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    ABSTRACT: White striping is a condition associated with heavier broiler breast fillets and is observed grossly as white striations seen parallel to the direction of the muscle fibers. The present study was intended to assess the consumer acceptance of broiler fillets with different degrees of white striping condition. High resolution digital images of fillets, representative of varying degrees of white striping, were shown to 75 consumers in a blind study. Individual images were presented using a completely randomized design. There were 4 replicates of individual fillets within each white striping category (normal = NORM, moderate = MOD, and severe = SEV) and one picture of tray pack (3 fillets) for each category. The consumers were asked to express their overall liking for appearance with a 9-point hedonic scale (9 = like extremely; 1 = dislike extremely) and purchase intent using a 5-point scale (5 = definitely would buy; 1 = definitely would not buy). An open-ended comments section was also included. The results showed that NORM fillets had a significantly higher hedonic score (6.9) than the MOD fillets (6.1), which was also significantly higher than the SEV fillets (4.5), indicating that as severity of white striping increased, the consumer acceptance decreased. From the distribution of the responses, 10.7, 22.4, and 56.7% of the consumers disliked the NORM, MOD, and SEV fillets, respectively. Furthermore, the average purchase intent score for the NORM fillets (3.6) was significantly higher than those with 2 degrees of white striping (2.4 and 2.5, respectively), suggesting that the consumers were more likely to buy NORM fillets. Over 50% of the consumers indicated that they would probably not or definitely not buy MOD or SEV fillets. The correspondence analysis of open-ended comments revealed the major reasons for the dislike of the white-striped meat was that the fillets had a more fatty or marbled appearance. The results of the study suggest that the white striping does affect the consumer acceptance based on the appearance of the fillets.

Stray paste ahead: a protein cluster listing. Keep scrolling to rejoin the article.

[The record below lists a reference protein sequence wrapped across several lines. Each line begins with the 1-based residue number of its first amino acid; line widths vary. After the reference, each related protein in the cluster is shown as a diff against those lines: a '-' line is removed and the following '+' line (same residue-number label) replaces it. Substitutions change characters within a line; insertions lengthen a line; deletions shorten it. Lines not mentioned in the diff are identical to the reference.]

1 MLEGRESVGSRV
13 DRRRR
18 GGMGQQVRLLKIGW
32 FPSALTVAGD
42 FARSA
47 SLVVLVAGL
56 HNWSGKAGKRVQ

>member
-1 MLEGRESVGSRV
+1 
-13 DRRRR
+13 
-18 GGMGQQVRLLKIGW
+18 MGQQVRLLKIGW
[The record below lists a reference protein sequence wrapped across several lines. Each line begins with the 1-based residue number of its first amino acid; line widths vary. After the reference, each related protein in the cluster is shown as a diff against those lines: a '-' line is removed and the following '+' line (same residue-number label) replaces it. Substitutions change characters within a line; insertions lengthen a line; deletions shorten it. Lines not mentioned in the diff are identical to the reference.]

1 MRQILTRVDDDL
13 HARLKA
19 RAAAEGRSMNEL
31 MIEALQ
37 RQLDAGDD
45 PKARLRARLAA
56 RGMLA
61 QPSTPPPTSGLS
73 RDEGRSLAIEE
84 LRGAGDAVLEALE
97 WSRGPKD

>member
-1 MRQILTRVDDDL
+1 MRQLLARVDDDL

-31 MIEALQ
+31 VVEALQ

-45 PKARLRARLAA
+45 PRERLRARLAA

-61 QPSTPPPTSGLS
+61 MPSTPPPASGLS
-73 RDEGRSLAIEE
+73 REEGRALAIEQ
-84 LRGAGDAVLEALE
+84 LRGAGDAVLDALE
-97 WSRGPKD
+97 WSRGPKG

Poultry Science 05/2012; 91(5):1240-7. · 1.52 Impact Factor